Know Which Type of Leave of Absence (LOA) is Right for Your Employee

January 22, 2018


This article has been published in partnership with ThinkHR.

In the Human Resource world, Leaves of Absence (LOA) can be very complex. There are many questions to take into account when an employee walks into your office and inquires about a leave:

  • Is the employee entitled to a leave, and if so which one?
  • Does this situation call for personal leave, federal leave or state leave?
  • Is this a paid leave or an unpaid leave?
  • Is this a job protected (unpaid) leave?
  • Is there an income replacement leave available to this employee?

To tackle these questions, let’s look at LOA in bite-sized chunks. We’ll explore the difference between a job protected leave vs. an income replacement leave, focusing specifically on California. Please note that the information below is not all-inclusive, and you should always consult legal counsel if you are unsure of the type of leave an employee may be eligible for.

Job Protected Leaves

There are three major mandatory job protected leaves in California. These leave types do not provide income replacement:

  • FMLA (Family and Medical Leave Act) – This is a Federal leave for employers with 50 or more employees within 75 miles of the worksite. An employee must have worked for you for 12 months and 1,250 hours in the prior 12 month period. Employees may take up to 12 weeks off in a 12 month period for:
    • Birth of a child/care for a newborn, adoption or foster child care (up to the age of one, or within a year of placement)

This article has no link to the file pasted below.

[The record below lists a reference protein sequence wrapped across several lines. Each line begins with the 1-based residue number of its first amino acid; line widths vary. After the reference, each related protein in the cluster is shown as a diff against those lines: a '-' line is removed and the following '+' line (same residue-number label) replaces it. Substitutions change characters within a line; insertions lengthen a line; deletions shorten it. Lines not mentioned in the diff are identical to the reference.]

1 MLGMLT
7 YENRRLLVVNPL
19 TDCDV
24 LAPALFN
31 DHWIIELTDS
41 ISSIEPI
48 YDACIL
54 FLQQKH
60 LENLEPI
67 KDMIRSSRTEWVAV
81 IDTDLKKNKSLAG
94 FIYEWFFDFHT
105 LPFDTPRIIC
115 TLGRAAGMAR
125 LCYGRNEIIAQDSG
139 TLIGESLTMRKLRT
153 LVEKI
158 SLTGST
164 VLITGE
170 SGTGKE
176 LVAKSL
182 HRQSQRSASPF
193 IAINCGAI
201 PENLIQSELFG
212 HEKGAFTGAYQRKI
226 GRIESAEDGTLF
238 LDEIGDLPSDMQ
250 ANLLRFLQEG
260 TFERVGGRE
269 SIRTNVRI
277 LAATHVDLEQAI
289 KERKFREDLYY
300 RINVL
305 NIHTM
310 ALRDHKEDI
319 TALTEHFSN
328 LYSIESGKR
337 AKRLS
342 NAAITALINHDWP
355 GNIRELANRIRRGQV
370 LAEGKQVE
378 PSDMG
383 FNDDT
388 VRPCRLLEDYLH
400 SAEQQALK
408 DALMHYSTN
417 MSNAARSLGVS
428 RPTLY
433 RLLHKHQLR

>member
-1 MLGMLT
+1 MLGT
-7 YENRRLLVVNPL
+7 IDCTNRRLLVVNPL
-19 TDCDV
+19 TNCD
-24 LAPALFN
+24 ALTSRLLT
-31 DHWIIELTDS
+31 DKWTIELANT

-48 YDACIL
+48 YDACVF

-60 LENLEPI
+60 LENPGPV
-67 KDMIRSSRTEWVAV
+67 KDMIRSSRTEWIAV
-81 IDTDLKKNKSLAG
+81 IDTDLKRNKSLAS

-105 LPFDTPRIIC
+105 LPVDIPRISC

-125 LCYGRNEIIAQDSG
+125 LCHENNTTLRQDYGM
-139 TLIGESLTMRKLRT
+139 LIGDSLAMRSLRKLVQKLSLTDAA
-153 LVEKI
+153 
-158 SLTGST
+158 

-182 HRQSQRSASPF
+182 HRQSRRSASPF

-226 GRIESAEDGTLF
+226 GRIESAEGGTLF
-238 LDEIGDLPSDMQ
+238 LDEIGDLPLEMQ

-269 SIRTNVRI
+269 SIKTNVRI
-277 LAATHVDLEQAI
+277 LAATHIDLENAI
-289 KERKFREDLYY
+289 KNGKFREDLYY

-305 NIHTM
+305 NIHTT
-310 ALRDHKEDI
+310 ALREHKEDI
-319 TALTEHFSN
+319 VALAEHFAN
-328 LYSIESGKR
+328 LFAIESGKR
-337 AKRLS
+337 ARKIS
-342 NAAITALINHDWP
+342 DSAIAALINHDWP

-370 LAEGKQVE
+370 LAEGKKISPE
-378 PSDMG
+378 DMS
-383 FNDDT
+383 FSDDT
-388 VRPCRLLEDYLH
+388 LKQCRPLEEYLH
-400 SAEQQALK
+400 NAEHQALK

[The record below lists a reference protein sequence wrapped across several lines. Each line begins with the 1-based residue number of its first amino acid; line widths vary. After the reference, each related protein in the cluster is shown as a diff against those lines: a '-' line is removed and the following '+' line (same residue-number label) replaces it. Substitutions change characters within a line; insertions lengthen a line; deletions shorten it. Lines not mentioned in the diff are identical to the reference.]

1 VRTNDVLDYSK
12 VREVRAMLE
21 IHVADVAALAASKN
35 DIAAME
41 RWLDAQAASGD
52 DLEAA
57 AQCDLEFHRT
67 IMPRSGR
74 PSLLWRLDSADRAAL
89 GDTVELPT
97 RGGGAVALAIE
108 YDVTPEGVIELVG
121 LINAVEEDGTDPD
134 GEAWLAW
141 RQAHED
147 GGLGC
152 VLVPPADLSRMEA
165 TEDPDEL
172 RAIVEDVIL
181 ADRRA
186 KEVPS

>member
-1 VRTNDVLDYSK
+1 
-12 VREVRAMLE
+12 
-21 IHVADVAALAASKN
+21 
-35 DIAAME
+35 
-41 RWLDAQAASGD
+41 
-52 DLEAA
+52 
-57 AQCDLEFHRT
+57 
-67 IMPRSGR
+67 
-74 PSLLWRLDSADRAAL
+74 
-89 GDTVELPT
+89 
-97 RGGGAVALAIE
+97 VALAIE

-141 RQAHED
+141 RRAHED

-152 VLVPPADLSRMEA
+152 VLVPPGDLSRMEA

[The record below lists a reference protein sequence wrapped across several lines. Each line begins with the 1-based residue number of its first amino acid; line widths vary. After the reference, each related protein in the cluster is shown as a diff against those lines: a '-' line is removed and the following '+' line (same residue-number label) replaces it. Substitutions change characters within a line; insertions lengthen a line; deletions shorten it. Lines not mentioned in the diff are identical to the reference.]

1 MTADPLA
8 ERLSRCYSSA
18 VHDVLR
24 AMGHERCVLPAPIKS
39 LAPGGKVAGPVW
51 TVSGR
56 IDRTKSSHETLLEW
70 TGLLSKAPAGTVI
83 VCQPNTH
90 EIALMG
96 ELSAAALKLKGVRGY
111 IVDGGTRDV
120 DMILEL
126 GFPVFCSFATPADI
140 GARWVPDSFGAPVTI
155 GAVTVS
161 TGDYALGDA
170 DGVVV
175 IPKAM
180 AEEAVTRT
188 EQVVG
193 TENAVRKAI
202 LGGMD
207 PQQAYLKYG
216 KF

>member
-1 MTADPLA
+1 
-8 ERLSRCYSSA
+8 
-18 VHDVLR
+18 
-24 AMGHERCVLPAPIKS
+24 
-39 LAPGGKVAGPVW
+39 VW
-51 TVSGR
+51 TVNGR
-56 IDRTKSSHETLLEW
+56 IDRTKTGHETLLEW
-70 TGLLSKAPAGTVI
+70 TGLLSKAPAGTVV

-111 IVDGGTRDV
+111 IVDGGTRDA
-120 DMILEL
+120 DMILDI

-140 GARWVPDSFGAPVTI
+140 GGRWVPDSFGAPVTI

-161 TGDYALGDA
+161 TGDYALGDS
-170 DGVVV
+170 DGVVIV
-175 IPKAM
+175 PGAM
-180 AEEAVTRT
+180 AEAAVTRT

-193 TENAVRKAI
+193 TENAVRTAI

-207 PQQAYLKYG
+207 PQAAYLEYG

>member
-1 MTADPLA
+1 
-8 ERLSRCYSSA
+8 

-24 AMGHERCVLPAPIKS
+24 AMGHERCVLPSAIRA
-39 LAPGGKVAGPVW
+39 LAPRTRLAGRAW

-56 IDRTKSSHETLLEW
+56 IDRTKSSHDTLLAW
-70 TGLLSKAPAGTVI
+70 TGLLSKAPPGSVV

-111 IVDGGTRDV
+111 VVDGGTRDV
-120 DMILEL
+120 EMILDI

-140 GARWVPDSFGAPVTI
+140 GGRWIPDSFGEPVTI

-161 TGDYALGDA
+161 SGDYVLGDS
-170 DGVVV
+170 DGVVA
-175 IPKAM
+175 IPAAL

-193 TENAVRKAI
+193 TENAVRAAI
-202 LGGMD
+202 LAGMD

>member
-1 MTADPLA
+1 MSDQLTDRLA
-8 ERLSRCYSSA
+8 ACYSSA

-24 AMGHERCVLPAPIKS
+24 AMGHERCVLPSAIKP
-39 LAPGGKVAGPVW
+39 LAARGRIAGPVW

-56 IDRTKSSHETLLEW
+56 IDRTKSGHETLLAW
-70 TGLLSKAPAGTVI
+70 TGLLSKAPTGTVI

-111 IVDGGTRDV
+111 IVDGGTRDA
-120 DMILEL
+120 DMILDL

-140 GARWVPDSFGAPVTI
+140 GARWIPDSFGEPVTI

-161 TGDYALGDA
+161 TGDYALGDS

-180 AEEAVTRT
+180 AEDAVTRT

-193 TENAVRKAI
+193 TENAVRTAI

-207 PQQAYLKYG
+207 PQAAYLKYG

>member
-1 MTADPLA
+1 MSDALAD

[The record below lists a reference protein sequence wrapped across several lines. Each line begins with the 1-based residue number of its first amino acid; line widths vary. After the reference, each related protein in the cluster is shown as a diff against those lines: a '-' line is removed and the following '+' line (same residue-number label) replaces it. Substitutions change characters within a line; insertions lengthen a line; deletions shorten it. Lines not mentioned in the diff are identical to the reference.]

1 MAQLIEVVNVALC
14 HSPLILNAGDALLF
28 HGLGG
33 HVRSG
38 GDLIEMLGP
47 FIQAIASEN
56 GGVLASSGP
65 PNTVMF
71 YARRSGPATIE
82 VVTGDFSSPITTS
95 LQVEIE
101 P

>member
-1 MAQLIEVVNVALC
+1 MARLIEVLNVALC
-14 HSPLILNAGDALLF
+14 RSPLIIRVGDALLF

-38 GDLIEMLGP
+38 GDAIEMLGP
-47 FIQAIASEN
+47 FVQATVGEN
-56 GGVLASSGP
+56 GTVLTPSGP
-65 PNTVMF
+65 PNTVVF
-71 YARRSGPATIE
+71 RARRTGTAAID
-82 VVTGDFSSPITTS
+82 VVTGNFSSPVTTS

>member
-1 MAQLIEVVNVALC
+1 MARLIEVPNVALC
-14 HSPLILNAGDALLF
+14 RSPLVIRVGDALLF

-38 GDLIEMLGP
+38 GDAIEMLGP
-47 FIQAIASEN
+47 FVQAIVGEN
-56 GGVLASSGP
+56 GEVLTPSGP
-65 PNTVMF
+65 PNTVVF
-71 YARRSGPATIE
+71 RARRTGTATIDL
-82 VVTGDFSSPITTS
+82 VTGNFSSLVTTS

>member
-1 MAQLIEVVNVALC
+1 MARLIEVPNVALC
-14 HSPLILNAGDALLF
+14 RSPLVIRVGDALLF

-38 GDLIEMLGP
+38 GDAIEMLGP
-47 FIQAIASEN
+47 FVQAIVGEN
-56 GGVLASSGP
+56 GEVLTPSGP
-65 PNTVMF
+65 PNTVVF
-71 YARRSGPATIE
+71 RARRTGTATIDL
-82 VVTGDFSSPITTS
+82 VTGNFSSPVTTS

• Care for self, spouse, child or parent with a serious health condition
  • CFRA (California Family Rights Act) – This is a state-mandated leave and has the same requirements and qualifications as FMLA. The eligibility rules for this leave are the same as above, with a few differences. The list below is not all-inclusive.
    • CFRA covers registered domestic partners, where the FMLA does not recognize them
    • CFRA does not cover leave due to pregnancy/childbirth or military service members’ needs, where the FMLA does
  • PDL (California Pregnancy Disability Leave) – This is a state-mandated leave for employers with five or more employees. There is no minimum hours worked requirement for employees to be eligible. Employees with a pregnancy disability may take up to four months of PDL per pregnancy. An employee’s health care provider will determine whether the employee has a disability due to pregnancy that prevents the employee from preforming the essential duties of their job.

There are numerous other job protection leaves, of which some provide income replacement (in bold):

  • Alcohol and drug rehabilitation leave
  • ADA (Americans with Disability Act)
  • California paid sick leave
  • California workers’ compensation
  • Employer leave of absence policies
  • Kin Care
  • Organ donor/bone marrow donor leave
  • Victims of domestic violence leave

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Income Replacement Leaves

There are two major paid leaves that coordinate most often with the job protection leaves:

  • PFL (Paid Family Leave) – State-mandated program to provide income replacement for employees who need time to bond with a new child or to care for a seriously ill family member.
  • SDI (State Disability Insurance) – State-mandated program to provide partial income replacement for employees who are unable to work. This program is for all eligible California workers who are unable to work due to disability (as certified by their physician), for reasons other than pregnancy or a work related illness/injury

Job protected leaves and income replacement leaves coordinate and work together, which can cause confusion and frustration when coordinating LOAs for employees. Below are links that provide additional information on each of the major leaves. The information provided by these resources is general in nature and not all-inclusive. 

As a reminder, any time you are unsure what to do, your best bet is to seek legal guidance to ensure compliance.

Additional Information/Resources:



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